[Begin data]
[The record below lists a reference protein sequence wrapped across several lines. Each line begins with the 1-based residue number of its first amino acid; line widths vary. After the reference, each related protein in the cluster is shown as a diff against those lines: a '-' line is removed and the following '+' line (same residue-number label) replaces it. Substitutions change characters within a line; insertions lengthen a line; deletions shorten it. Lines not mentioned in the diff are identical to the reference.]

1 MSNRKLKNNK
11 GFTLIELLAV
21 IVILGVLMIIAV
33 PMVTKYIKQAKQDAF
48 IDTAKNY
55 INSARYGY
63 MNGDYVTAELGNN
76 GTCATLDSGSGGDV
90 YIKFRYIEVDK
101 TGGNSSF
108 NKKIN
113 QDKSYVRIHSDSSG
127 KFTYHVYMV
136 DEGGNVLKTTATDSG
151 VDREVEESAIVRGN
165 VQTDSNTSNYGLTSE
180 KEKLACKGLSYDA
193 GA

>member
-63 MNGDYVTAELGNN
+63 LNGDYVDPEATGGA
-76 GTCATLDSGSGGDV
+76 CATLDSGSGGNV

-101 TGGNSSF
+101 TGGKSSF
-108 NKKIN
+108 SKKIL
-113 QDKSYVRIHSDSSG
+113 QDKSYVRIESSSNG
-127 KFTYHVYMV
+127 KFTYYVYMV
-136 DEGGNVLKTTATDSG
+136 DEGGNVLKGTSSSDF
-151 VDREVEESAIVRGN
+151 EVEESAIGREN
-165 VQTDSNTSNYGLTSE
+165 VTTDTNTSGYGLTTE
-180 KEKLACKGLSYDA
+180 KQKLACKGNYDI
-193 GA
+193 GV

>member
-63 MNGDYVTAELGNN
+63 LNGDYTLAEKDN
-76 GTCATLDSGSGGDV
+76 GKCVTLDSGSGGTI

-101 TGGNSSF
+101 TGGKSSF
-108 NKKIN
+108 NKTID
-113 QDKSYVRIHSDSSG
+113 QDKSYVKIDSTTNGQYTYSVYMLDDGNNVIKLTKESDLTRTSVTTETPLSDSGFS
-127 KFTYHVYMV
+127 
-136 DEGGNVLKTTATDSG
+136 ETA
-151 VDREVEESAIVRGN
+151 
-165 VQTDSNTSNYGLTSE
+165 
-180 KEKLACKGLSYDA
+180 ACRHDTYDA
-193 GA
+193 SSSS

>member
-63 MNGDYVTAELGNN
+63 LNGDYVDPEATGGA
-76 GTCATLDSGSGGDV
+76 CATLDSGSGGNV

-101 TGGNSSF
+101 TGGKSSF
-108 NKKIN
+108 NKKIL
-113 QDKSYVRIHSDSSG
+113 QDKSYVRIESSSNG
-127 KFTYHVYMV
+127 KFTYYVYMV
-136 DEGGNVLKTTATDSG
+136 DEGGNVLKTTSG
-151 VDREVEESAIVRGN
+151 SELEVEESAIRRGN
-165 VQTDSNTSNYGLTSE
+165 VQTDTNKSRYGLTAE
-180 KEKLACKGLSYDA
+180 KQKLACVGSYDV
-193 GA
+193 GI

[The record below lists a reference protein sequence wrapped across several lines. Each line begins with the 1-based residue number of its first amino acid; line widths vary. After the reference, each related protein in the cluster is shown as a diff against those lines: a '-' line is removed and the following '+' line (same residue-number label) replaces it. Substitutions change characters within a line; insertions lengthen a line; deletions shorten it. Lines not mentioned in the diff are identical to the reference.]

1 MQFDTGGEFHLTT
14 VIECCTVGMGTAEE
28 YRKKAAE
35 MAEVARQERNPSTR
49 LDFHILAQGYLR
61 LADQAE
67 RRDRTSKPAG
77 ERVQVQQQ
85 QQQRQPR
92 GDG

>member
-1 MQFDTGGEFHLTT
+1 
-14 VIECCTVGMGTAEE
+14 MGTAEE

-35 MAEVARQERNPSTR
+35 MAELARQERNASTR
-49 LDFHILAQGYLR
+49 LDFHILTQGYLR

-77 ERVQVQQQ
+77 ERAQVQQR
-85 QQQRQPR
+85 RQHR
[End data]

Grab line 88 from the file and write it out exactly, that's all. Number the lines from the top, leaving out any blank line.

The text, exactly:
+193 GI